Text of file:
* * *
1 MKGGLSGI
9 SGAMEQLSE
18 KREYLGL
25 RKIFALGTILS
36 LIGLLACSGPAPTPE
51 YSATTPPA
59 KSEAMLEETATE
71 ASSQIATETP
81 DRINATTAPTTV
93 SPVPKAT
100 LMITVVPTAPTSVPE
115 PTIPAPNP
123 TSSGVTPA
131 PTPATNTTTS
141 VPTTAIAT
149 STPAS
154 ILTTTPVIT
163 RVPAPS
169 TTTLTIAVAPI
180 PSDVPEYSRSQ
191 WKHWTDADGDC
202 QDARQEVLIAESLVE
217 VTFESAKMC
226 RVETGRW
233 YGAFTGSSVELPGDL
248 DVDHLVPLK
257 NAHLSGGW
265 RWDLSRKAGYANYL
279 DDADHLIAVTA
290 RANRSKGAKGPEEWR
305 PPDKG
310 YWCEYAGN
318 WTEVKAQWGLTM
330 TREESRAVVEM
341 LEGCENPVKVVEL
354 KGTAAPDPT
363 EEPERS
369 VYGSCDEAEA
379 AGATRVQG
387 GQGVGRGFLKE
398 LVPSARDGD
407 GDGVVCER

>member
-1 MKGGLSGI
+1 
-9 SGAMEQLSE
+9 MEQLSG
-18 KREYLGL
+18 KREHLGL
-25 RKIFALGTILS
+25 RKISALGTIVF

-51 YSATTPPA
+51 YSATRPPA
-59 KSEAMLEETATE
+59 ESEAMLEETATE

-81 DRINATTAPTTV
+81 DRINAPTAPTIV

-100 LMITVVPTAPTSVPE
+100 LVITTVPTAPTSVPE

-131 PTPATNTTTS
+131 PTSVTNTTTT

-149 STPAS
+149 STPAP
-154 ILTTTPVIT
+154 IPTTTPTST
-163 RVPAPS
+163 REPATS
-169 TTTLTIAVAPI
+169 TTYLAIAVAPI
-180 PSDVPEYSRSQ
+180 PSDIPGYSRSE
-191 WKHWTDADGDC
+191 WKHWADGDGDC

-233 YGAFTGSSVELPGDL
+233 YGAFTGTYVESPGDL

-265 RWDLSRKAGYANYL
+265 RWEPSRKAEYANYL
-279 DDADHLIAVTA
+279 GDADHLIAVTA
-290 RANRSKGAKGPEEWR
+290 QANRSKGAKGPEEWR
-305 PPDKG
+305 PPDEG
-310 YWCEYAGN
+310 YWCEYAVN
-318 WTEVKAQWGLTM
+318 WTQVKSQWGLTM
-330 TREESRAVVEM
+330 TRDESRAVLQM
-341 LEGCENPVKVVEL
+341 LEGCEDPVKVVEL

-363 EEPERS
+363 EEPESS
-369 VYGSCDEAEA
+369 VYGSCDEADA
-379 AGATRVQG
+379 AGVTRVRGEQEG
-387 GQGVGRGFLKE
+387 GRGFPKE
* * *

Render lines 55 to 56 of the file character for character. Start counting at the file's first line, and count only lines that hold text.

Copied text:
+59 ESEAMLEETATE

-81 DRINATTAPTTV